Words and worlds: about my SF fiction worlds


The marshes of Barresh seen from the direction of the great esscarpment, as in Watcher’s Web.


As I heard today that my novella The Shattered World Within will be published in Giganotosaurus (and I’m extremely happy about his; last year they snatched two Nebula nominations out of twelve stories published, so it’s a well-read magazine), I made some comments about relationships between this novella and published work. Facebook and Twitter are not the most ideal venues to explain those things, so here we go.

In my Science Fiction worlds, I use (not exclusively, but rather a lot) two different worlds. One, I refer to as “the space opera world”. It has, space opera-like, different types of humans who have evolved like Darwin’s finches, and we–the humans we’re familiar with–are only a small branch. In this world, there is FTL travel, which is a network of custom-made wormholes, a network that relies on technology and politics outside the control of Earth humans.

This is the world I’ve used in Shattered World, but also in The Far Horizon and Watcher’s Web. Shattered World is set about 100 years in the past, Watcher’s Web in the present, and the novel Ambassador (Ticonderoga Publications 2013) is set about 200 years into the future. Due to the Darwin-finch effect, it is a rich world, with many different corners that don’t need to (and often don’t) overlap. But you may recognise some names. Barresh (where most of Watcher’s Web is set) is the locality of the above picture-doodle in Bryce–although the buildings need to be lower. Other names will we Asto, the Coldi people, Aghyr, and Miran, or Hedron, the locality of Shattered World, although it doesn’t yet have a name in the story.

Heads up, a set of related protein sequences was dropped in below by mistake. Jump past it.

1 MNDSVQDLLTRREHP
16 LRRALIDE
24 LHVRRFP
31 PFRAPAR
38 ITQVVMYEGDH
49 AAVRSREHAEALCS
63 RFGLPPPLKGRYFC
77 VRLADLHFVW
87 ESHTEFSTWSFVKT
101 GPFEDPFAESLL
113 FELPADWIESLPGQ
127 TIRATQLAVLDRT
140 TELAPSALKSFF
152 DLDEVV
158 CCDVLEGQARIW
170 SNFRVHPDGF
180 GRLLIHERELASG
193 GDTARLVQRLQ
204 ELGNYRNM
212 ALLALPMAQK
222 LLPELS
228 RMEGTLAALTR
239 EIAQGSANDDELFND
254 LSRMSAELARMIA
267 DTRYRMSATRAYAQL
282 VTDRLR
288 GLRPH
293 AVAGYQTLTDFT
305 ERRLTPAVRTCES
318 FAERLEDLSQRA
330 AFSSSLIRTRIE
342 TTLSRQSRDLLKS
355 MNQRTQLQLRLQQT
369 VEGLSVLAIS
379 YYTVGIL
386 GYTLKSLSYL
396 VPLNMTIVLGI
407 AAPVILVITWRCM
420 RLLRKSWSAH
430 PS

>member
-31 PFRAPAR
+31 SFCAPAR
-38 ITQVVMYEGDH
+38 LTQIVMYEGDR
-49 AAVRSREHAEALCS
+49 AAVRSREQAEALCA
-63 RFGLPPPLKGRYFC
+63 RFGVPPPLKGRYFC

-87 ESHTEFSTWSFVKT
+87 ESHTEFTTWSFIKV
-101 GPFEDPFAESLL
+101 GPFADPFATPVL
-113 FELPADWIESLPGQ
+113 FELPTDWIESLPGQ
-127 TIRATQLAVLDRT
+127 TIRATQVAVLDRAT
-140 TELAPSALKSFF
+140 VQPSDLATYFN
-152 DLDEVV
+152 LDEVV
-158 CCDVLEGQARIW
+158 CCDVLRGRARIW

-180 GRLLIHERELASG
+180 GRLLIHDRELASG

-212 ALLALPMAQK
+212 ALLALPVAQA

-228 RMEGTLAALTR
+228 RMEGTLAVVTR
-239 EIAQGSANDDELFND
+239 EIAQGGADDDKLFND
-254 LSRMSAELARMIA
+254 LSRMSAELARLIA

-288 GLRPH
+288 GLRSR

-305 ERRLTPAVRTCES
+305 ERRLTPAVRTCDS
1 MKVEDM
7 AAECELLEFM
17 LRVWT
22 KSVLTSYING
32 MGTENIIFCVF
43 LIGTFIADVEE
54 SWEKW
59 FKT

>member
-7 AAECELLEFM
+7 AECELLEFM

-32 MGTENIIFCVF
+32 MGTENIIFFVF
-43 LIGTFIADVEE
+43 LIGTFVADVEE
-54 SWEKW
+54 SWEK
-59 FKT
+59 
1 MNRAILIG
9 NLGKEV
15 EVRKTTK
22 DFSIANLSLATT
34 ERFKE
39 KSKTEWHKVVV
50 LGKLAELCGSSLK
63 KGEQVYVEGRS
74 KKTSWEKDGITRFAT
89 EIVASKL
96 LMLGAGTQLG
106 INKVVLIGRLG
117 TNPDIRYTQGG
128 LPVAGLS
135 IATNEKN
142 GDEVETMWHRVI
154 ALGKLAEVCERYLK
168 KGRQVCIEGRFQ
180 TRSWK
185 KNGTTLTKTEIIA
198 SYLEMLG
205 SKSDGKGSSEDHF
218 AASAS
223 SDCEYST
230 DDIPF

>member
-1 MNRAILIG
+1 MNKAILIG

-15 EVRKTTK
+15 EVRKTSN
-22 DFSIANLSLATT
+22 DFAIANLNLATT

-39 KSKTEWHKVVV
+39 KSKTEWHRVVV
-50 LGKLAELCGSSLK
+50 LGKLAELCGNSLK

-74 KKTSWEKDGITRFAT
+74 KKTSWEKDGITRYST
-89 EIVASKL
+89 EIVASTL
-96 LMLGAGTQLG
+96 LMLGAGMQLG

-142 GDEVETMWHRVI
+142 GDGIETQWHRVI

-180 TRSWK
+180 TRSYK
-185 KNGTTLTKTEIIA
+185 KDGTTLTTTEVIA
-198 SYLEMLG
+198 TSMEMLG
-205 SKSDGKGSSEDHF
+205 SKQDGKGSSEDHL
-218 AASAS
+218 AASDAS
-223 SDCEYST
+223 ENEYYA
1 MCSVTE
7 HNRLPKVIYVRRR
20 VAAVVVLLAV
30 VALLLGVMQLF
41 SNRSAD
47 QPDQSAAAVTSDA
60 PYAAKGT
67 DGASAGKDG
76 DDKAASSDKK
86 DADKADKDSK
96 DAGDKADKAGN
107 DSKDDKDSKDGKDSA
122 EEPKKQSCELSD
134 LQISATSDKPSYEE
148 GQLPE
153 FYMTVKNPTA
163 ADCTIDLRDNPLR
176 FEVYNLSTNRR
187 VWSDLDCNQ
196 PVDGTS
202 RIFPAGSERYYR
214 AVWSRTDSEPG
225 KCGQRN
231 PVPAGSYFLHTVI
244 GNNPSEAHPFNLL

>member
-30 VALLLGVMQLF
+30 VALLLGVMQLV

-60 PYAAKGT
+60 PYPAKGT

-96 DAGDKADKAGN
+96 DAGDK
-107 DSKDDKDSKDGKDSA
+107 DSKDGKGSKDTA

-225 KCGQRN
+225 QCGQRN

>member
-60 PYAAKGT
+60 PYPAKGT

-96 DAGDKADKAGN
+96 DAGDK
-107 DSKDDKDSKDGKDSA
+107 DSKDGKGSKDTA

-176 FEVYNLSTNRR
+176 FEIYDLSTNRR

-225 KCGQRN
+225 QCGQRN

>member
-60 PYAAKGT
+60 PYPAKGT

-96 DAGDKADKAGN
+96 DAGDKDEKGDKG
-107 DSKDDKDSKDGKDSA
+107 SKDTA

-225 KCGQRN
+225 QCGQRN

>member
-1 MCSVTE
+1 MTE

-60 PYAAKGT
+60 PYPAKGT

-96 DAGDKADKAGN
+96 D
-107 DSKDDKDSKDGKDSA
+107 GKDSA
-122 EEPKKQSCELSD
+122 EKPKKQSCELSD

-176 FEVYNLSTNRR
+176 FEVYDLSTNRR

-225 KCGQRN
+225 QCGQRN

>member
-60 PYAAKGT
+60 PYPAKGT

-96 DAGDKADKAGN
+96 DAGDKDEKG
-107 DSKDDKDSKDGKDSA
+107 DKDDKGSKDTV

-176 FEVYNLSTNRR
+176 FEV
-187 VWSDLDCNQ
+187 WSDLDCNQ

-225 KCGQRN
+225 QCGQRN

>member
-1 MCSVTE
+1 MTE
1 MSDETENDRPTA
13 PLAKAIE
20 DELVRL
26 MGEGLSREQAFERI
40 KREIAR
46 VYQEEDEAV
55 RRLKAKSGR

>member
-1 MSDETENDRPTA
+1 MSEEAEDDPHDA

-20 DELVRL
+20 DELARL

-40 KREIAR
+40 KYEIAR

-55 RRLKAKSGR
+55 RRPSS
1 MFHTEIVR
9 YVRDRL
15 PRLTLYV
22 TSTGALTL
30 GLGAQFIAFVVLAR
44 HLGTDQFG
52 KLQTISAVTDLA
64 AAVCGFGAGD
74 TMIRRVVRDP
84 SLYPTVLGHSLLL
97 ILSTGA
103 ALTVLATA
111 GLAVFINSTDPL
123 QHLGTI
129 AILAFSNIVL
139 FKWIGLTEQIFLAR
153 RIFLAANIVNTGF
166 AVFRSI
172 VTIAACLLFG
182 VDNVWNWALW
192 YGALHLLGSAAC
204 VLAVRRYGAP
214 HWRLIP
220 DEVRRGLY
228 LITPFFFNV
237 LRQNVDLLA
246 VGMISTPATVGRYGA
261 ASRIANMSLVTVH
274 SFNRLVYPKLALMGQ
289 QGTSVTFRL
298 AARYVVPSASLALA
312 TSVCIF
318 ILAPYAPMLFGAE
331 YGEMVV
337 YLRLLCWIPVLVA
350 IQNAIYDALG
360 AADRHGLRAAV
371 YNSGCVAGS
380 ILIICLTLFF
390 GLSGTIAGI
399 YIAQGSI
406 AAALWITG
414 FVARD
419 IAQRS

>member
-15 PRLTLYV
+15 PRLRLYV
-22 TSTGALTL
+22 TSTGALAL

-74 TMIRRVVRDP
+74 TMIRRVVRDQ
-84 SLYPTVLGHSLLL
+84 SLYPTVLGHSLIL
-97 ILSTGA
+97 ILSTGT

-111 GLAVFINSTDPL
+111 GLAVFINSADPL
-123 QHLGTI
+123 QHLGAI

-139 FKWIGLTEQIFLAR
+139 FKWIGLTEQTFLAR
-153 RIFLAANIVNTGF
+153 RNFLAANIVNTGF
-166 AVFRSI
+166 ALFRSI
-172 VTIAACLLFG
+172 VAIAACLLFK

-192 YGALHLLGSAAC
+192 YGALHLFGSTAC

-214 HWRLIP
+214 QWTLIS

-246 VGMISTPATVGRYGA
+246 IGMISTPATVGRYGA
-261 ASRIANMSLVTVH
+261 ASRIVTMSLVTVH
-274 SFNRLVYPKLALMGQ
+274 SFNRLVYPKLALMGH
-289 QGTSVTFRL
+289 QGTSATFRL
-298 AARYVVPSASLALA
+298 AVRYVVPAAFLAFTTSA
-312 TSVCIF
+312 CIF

The other world is the one I call the ISF/Allion world. This world has one human starting point (Earth), and spends a lot of time without FTL travel. It is developed eventually, but it’s not easy, as in space opera. In this world, Allion Aerospace Ltd was a company that boldly went… er, no… boldly bought the ISS off the various contributing nations when they wanted to let it infall and developed it commercially.

(Seriously, I made this up before all this GFC and private space flight business started)

They built a self-sustaining habitat, supplying the station from their base in Indonesia. They scouted workers amongst brilliant postgrad students at western universities, disgruntled by their lack of prospects in their home countries, and their inability to secure a working visa for their home countries. By far the majority of their recruits are women.
They also put the first human (Chandra Lee–non-white, non-male, non-American) on Mars, started a settlement there, and the company became fully space-based.

The rest of the–more traditional–world has been playing catchup since, and both Allion and the official, government-sanctioned International Space Force have made mistakes, fought skirmishes and one all-out war.

This world is limited to hard SF. It encompasses a much narrower range of environments and stories, and most stories fit after the other (although you can read them as stand-alones). There are also a lot of short stories in this world, such as Trassi Udang (Belong), Poor Man’s Travel (Anywhere but Earth), and Charlotte’s Army. All of these are seen from ISF perspective. His Name In Lights: a novella is from Allion perspective. Watch out for a longer work, tentatively called Shifting Reality, that follows where Poor Man’s Travel left off, and involves Ari from Trassi Udang when he is four years older.

Oof, I don’t think I would have fitted all of that in 140-character Twitter posts.

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2 comments on “Words and worlds: about my SF fiction worlds

  1. I think private space flight has been in the public consciousness a long time before it happened. Even Carl Sagan wrote about it being an inevitability. Lets just hope that free of government regulations we can start to really take our first steps into space.

    • I don’t think it is about government regulations. Those regulations, most restrictively, those relating to nuclear material in the atmosphere, apply equally to commercial operators. I think the issue is that government is set set up to do research and PR, but they’re quite terrible at making a profit out of it, because they simply have (and so they should) way too many other concerns on their minds. Every step a government takes is debated and voted-on–by us–which leads to lots of debate about funding priorities. I don’t think it helps spaceflight proponents (myself included) to deride these discussions or the political process. They are important. It’s just that once technology becomes routine, an industry, it is much more efficiently performed by private concerns.

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